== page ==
Notably, Colorado law differs from many other states in that it limits the parties that can recover to lineal descendants, excluding other descendants such as nieces, nephews, siblings, or others.
The law allows different parties to sue based on the amount of time that has elapsed since the decedent passed away.
- During the first year, only a surviving spouse may file a wrongful death claim, with three exceptions – (1) the spouse may file an election including the decedent’s children as plaintiffs; (2) if the person who has died is unmarried, his or her children may file a claim; (3) if the decedent is unmarried and has no children, his or her parents may file a wrongful death claim.
- During the second year, spouses and designated beneficiaries may file a claim. If the spouse has already filed a claim, he or she may join any claim filed during the second year by heirs or beneficiaries.
What Types of Damages are Available under Colorado’s Wrongful Death Statute?
The determination of damages in a Colorado wrongful death claim can be extremely complicated and are assessed by the jury or the judge in a bench trial. Wrongful death plaintiffs can be entitled to the following types of damages:
Economic Damages – Plaintiffs may recover compensation for the economic loss they have sustained as a result of their family member’s wrongful death. These kinds of damages can include the loss of financial support and often require complex calculations regarding a person’s life expectancy and the amount of money they would have earned had it not been for the accident or act at issue.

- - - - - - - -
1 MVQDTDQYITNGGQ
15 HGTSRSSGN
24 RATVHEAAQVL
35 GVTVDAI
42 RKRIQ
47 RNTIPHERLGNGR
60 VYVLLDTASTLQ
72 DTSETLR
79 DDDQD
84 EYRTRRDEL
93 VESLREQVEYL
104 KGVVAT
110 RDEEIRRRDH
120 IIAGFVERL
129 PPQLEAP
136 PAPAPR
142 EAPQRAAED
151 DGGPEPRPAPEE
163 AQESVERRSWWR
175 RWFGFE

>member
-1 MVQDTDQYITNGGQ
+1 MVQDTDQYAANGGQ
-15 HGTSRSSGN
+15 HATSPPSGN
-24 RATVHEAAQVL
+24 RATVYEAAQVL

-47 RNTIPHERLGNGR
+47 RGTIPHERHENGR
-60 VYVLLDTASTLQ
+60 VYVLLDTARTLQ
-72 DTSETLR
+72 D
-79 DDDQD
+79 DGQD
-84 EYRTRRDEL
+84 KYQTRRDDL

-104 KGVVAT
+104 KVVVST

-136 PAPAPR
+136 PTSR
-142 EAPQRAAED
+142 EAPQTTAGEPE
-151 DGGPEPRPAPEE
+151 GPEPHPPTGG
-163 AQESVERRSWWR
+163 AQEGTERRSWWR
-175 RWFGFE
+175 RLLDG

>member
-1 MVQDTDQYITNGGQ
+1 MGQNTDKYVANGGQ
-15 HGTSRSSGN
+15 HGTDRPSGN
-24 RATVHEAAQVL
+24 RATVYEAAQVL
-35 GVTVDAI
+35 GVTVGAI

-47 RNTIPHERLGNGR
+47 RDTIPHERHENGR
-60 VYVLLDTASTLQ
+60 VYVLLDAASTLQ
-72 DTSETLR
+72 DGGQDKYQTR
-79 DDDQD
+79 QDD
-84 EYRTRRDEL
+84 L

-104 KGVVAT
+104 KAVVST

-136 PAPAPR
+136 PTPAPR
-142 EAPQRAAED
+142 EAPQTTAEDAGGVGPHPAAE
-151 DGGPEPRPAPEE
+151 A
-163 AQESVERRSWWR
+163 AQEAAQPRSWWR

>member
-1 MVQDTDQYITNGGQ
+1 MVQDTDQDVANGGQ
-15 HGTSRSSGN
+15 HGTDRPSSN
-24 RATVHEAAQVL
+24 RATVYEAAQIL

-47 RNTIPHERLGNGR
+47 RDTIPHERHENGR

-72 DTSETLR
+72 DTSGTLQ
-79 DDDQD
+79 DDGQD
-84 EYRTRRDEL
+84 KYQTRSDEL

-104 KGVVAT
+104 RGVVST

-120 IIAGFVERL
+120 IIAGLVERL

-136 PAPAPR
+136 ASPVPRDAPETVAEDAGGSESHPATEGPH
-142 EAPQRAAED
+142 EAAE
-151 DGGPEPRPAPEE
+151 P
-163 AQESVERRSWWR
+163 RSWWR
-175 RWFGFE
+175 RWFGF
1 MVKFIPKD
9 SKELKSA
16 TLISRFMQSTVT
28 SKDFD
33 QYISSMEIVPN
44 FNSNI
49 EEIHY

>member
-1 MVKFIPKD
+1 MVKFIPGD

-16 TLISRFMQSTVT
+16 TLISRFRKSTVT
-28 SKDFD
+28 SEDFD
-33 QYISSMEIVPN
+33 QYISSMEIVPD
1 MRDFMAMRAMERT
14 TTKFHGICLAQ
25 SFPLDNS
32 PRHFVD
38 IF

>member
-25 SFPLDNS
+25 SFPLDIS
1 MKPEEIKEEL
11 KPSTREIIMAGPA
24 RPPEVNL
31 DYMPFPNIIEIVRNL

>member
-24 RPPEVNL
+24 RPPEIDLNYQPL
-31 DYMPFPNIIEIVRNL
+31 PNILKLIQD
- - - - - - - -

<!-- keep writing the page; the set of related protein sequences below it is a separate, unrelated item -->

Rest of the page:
Non-Economic Damages – Colorado law also allows plaintiffs in a wrongful death case to recover for the non-economic losses associated with the loss of companionship and emotional support that the decedent would have been able to provide, as well as the pain and suffering experienced by the plaintiffs.
Punitive Damages – Punitive damages are available in cases in which the conduct of the defendant is established to have been particularly egregious.
Call McCormick & Murphy P.C. Today to Discuss Your Case with an Experienced Colorado Wrongful Death Attorney
If you have lost a loved one due to the negligent or otherwise wrongful conduct of another person or party, you may be able to recover significant compensation. While no amount of money can bring your loved one back, a civil lawsuit can help family members feel that there are consequences imposed on the person or party responsible for the death of their loved one.
The Colorado wrongful death lawyers of McCormick & Murphy, P.C. have been representing the rights of people who have been injured by the negligence of others since 1995 and are committed to securing the best possible result in each case we take. To schedule a free consultation with one of our lawyers, call our office today at 888-668-1182 or send us an email through our online contact form.
Disclaimer: Information provided on this site is NOT formal legal advice. It is generic legal information. Under no circumstances should the information on this site be relied upon when deciding the proper course of a legal action. Always get a formal case evaluation from a licensed attorney if you think you might have a personal injury lawsuit.